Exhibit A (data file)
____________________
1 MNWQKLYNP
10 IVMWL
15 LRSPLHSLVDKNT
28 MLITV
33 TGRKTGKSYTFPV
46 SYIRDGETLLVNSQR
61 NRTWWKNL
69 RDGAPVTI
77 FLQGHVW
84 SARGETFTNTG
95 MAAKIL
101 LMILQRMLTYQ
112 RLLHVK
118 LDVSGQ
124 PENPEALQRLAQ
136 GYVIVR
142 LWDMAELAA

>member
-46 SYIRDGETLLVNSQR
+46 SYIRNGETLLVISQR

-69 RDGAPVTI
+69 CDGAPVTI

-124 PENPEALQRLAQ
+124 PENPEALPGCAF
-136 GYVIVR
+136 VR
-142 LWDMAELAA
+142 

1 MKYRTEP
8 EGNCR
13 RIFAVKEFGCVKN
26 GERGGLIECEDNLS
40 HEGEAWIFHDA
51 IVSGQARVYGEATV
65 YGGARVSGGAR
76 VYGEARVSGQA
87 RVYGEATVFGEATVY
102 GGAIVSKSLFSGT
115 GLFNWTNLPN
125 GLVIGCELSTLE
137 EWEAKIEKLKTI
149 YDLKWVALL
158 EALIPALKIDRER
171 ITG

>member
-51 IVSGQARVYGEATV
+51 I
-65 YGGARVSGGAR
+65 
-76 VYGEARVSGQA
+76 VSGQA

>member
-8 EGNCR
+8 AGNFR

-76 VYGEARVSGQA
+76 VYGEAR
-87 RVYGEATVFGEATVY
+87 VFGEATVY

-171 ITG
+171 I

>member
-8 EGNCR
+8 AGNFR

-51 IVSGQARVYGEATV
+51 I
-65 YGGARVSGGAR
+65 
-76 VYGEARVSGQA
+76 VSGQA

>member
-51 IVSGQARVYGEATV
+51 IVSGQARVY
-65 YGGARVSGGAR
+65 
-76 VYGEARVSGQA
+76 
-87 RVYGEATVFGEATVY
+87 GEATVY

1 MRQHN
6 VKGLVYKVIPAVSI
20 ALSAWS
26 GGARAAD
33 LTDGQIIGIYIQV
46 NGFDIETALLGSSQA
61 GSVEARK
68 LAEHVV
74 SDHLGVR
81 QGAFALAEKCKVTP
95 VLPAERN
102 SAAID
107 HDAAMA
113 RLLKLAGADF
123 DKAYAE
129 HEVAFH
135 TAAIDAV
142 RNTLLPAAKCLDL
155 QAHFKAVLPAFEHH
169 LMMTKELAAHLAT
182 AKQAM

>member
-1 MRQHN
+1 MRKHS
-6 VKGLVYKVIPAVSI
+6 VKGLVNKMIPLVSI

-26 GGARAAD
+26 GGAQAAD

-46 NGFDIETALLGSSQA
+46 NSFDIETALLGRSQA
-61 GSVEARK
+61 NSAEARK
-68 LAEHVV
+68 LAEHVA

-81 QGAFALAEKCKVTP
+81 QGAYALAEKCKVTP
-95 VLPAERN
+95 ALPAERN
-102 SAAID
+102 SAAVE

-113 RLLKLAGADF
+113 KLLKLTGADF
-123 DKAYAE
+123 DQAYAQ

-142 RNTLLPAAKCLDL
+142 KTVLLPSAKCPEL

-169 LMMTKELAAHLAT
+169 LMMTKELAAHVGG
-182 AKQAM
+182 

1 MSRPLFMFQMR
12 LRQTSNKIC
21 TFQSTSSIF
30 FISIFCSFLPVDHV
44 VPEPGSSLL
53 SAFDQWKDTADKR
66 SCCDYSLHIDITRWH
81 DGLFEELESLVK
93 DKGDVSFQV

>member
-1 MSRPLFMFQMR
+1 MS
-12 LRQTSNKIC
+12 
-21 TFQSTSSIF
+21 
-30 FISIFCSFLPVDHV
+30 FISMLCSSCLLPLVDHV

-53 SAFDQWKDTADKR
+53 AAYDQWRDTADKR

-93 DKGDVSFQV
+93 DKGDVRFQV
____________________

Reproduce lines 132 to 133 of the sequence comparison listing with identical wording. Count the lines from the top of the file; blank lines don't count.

30 FISIFCSFLPVDHV
44 VPEPGSSLL